Free
Poster Session
Issue Date: August 2016
Published Online: August 01, 2016
Updated: January 01, 2021
A Mixed-Methods Study of Mothering During Chemotherapy for Breast Cancer
Author Affiliations
  • Eastern Kentucky University
Article Information
Pediatric Evaluation and Intervention / Rehabilitation, Participation, and Disability / Basic Research
Poster Session   |   August 01, 2016
A Mixed-Methods Study of Mothering During Chemotherapy for Breast Cancer
American Journal of Occupational Therapy, August 2016, Vol. 70, 7011505158. https://doi.org/10.5014/ajot.2016.70S1-PO5088
American Journal of Occupational Therapy, August 2016, Vol. 70, 7011505158. https://doi.org/10.5014/ajot.2016.70S1-PO5088
Abstract

Date Presented 4/8/2016

This mixed-methods study looked at the effect of chemotherapy on mothering for women with breast cancer. Results demonstrate the important role of mothering during chemotherapy. Implications for occupational therapy opportunities in oncology will be discussed.

Primary Author and Speaker: Julie Baltisberger

Contributing Author: Dana Howell

PURPOSE: The purpose of this study was to examine, using a mixed-methods approach, the impact of chemotherapy on mothering occupations for patients diagnosed with breast cancer.
BACKGROUND: Breast cancer is the most common cancer diagnosis of women, with an estimated 232,670 new cases in 2014. With 89.2% of breast cancer patients surviving ≥5 yr, studies are needed to investigate the long-term impact of breast cancer on women and families. Anecdotal information demonstrates the importance of parenting for cancer patients, but few studies conducted in the United States have addressed the parenting needs of women with breast cancer, especially the impact of side effects on the physical aspect of providing care.
DESIGN: A concurrent parallel mixed-methods design in which qualitative and quantitative data are collected independently of each other and are merged at the end of analysis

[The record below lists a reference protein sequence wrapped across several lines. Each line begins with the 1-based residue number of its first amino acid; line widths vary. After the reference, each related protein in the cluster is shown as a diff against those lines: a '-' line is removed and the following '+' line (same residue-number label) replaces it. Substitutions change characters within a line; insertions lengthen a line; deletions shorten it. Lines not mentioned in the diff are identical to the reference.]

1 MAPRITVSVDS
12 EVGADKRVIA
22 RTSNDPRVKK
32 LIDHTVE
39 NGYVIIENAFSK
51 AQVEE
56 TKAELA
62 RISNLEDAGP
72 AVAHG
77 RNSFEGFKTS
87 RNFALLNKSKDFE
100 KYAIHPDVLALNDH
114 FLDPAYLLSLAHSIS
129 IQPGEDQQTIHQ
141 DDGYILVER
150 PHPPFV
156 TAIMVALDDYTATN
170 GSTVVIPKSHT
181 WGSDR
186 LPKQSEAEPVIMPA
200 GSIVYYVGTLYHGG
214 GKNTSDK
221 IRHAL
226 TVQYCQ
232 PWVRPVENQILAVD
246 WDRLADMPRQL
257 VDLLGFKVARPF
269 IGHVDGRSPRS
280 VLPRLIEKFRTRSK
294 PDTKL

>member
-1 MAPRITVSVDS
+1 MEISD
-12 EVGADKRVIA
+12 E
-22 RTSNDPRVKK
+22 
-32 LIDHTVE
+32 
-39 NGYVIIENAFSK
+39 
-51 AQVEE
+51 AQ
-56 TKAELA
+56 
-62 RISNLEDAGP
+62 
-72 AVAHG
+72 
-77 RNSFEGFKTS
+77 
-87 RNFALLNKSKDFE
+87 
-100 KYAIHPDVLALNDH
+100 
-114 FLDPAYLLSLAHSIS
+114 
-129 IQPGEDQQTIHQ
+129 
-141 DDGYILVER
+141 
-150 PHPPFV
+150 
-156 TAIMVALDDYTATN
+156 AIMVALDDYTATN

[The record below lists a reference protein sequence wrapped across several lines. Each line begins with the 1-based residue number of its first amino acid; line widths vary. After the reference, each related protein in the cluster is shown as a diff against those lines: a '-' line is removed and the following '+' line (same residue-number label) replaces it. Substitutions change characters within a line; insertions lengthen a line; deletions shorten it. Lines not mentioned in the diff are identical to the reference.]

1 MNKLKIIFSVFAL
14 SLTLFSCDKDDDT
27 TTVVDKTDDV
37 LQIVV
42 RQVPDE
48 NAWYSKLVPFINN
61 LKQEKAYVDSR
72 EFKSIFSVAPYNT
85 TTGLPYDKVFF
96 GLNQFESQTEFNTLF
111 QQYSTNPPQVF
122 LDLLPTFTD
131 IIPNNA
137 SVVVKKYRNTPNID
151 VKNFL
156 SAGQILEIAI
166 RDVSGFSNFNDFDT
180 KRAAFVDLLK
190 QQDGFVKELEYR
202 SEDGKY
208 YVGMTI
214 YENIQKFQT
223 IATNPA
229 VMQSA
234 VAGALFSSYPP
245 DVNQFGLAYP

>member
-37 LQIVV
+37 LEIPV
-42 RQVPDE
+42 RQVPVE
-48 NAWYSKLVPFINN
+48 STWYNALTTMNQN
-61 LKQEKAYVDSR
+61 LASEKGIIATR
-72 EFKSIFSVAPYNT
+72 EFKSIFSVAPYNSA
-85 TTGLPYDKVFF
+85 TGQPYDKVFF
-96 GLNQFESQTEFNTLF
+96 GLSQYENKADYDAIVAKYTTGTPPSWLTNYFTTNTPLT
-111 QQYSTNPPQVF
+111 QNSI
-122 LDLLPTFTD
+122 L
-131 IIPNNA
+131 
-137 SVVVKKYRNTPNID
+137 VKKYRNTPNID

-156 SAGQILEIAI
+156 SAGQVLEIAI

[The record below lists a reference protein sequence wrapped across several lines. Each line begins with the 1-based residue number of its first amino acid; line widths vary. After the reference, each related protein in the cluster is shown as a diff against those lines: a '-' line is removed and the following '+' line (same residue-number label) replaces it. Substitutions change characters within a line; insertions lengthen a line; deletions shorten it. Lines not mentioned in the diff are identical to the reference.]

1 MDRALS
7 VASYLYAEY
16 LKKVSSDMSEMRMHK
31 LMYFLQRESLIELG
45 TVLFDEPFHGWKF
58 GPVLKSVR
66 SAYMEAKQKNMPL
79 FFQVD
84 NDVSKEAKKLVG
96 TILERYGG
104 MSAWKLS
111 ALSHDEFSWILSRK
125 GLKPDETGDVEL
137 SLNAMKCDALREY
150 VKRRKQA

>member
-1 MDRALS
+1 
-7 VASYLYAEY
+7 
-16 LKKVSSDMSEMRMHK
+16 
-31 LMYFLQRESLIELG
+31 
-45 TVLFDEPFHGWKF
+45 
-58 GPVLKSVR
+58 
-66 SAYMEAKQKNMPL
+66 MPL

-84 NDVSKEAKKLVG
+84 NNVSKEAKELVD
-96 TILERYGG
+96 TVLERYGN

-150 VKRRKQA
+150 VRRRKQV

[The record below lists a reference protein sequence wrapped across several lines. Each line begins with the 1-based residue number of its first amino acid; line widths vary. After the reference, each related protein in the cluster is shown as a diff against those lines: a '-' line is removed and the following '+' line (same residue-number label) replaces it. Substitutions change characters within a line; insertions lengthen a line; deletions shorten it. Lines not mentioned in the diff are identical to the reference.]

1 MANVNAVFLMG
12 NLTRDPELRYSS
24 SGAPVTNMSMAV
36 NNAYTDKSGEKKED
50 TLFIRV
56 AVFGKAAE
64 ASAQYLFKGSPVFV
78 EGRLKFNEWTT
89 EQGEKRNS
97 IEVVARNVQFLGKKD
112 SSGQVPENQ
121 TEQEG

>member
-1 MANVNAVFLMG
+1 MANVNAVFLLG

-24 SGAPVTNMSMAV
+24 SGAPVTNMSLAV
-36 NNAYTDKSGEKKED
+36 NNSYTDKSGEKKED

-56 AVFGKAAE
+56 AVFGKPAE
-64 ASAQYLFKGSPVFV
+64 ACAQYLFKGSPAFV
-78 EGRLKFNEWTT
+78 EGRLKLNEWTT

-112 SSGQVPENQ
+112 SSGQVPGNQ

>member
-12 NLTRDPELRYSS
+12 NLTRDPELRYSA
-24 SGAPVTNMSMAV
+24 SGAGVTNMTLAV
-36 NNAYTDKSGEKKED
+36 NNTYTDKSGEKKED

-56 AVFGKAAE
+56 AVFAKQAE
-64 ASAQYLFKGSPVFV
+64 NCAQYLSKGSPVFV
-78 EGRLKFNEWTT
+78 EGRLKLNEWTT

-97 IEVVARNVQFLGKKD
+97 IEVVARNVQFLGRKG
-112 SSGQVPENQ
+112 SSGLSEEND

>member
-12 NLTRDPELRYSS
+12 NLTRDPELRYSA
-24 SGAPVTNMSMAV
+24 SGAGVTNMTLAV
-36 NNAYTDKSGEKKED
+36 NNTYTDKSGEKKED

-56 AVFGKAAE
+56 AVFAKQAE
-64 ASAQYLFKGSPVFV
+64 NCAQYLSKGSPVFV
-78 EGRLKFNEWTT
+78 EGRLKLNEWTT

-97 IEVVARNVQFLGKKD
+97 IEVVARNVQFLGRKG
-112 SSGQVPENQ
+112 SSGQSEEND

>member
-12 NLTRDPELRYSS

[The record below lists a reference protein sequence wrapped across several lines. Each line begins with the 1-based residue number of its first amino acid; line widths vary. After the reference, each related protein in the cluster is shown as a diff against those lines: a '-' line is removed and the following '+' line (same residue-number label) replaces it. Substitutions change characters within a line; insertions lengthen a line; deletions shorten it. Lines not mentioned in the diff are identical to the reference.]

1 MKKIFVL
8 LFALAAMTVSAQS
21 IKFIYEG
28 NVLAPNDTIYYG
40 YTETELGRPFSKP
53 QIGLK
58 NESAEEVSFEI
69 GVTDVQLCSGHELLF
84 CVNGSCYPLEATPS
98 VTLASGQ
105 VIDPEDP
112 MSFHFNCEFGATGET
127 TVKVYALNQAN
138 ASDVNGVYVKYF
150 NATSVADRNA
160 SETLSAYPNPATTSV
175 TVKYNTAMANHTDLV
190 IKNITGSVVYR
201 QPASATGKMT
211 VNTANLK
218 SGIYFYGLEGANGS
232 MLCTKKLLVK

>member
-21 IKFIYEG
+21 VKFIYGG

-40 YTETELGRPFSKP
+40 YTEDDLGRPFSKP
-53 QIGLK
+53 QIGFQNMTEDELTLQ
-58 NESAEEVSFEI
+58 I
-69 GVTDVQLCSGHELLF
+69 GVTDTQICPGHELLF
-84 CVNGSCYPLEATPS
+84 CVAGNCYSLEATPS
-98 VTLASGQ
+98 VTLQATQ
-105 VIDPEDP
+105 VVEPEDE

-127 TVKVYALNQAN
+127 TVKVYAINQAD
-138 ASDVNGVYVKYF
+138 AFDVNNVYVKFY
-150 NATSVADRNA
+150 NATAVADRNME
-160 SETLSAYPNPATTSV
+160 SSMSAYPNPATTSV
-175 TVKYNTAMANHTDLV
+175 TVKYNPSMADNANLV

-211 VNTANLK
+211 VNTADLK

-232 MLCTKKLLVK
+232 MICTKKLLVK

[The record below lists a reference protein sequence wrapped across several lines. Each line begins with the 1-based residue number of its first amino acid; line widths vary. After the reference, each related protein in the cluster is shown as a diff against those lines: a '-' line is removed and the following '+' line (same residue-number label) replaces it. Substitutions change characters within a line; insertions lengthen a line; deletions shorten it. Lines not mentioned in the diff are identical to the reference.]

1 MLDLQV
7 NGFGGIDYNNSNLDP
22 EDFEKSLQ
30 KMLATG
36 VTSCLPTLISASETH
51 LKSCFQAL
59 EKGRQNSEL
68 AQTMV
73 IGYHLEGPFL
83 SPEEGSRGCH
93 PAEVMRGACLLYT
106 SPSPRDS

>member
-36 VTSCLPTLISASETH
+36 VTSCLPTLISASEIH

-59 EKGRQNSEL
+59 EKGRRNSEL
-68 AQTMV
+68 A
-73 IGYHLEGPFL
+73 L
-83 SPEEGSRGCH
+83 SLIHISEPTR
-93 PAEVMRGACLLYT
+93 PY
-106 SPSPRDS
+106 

PARTICIPANTS: Thirty-one women (mean age = 39.6, standard deviation = 5.79), with breast cancer of any stage, who were currently undergoing chemotherapy and had at least one child under the age of 18 living in the home, were recruited from a comprehensive breast cancer care center.
METHOD: Institutional review board approval was obtained, and informed consent was obtained from all participants. For the quantitative portion of the study, participants completed the Fatigue Symptom Inventory Then Test, the Parent Disability Inventory, the FACT–G quality of life inventory, and a demographic questionnaire. Of these 31 participants, 10 were selected using purposeful sampling to participate in semistructured interviews focusing on the impact of chemotherapy on mothering occupations.
ANALYSIS: Qualitative data were analyzed using a grounded theory approach, and quantitative data were analyzed using SPSS Version 22 to determine descriptive statistics and correlations among variables.
RESULTS: After analysis, the central category that emerged from the data was “keeping life the same while weathering cancer treatments,” which was developed from categories of learning, adapting, accepting support, growing, and normalcy. Quantitative analyses found a correlation between fatigue and parent disability (Spearman ρ = –.476, p < .05), quality of life and fatigue interference (–.481, p < .001), and parent disability and quality of life (.745, p < .001).
DISCUSSION: Mothers undergoing chemotherapy for breast cancer identified a strong need to continue the mothering role. From this analysis, the overarching theme that emerged was “keeping life the same while weathering breast cancer treatments.” The ultimate goal for mothers was to keep their lives as normal as possible for their children. These mothers found a way to incorporate former routines and rituals while adapting them in order to find a new normal.
IMPACT STATEMENT: This study provides information about how mothers with breast cancer still participate in the mothering role despite treatment side effects. This study highlights that occupational therapists working with oncology patients need to focus on this valuable role, in addition to treating upper-extremity dysfunction. In primary care oncology settings, occupational therapists could work with breast cancer patients to help them understand the progression of their treatments and how to deal with side effects such as cancer-related fatigue and help problem solve new strategies for carrying out meaningful occupations.